Plug-in hybrid electric vehicles (PHEVs) have been identified as a mode of personal transportation that can facilitate CO2 emissions reductions while allowing users to maintain their typical travel patterns. PHEVs couple an electric motor and internal combustion engine together in order to travel on energy from either battery electricity, or gasoline. By demanding electricity to charge its battery the PHEV imposes a new load on the grid, thereby impacting the shape of the grid’s load curve. This, in turn, influences the types of electricity generators that will meet demand, causing changes to the amount of CO2 emitted by the grid. This study examines the aggregate load imposed by a large number of PHEVs on the electric grid. It assumes this load to be dispatchable, and seeks a dispatch policy that simultaneously minimizes: (i) PHEV CO2 emissions, (ii) total unmet PHEV electricity demand, and (iii) a load leveling objective. We compute these objectives using 2009 National Household Travel Survey (NHTS) vehicle trip data combined with previously-developed models of on-road PHEV power management, grid and PHEV CO2 emissions, non-PHEV grid loads, and generation asset dispatch. We focus on the Electric Reliability Council of Texas (ERCOT) as a representative power grid, and repeat the optimization for various PHEV market penetration levels. Because the above optimization objectives are mutually conflicting, we trade them off using a simple multi-objective particle swarm optimization algorithm. This furnishes a Pareto front of feedforward PHEV dispatch policies. The Pareto front elucidates some fundamental tradeoffs in aggregate PHEV load dispatch, and can form the foundation for future research on more robust dispatch policies employing feedback control. The findings further suggest that Pareto-optimal CO2 emissions are less sensitive to the policy variables than the unmet demand, and load leveling objectives.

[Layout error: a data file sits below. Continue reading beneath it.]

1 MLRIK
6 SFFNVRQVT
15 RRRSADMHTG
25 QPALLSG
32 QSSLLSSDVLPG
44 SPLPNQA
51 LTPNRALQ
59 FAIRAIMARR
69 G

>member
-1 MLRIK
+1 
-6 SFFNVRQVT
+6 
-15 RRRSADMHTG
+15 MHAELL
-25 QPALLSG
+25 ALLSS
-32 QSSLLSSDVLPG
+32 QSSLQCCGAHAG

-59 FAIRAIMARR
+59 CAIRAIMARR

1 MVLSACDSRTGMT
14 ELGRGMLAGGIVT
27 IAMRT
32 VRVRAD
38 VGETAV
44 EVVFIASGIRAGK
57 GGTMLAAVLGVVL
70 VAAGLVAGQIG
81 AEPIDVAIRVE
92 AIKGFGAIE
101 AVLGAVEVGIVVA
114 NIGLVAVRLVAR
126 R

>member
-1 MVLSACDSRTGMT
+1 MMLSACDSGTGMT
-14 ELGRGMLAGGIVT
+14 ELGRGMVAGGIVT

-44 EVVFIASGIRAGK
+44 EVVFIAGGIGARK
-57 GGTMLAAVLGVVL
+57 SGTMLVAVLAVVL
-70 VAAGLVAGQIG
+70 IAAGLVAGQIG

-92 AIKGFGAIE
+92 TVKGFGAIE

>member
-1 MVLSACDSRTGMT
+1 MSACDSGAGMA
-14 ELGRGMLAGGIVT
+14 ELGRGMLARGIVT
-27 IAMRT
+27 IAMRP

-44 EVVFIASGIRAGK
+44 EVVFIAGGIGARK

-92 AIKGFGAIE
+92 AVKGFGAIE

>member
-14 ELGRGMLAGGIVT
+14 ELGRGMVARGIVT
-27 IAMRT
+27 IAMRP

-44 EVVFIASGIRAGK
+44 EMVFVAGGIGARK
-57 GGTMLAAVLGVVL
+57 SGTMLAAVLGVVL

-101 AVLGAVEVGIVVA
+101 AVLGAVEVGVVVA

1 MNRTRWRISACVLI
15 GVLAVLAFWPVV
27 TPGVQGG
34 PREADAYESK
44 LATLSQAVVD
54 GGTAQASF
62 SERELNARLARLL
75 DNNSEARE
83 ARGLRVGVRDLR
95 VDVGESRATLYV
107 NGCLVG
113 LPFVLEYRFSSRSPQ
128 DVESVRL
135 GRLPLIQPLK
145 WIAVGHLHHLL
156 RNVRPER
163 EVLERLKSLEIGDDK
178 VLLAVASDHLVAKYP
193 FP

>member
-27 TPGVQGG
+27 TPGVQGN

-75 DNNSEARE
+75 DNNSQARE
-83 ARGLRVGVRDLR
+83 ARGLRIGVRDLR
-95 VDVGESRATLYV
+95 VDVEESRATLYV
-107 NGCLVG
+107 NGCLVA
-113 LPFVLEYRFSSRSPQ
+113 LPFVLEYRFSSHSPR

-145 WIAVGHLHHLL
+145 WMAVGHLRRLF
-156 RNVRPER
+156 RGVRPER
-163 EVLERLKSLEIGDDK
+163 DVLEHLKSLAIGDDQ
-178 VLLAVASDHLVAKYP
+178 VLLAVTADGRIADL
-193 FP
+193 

CSS Publication Number:
Hosam Fathy, Jarod Kelly, Saeid Bashash and Gregory Keoleian. “Plug-In Hybrid Electric Vehicle Charging Policy Optimization Using Particle Swarms.” 6th International Conference of the International Society for Industrial Ecology (ISIE) Proceedings. Berkeley, CA, June 7-10 2011, Abstract #659.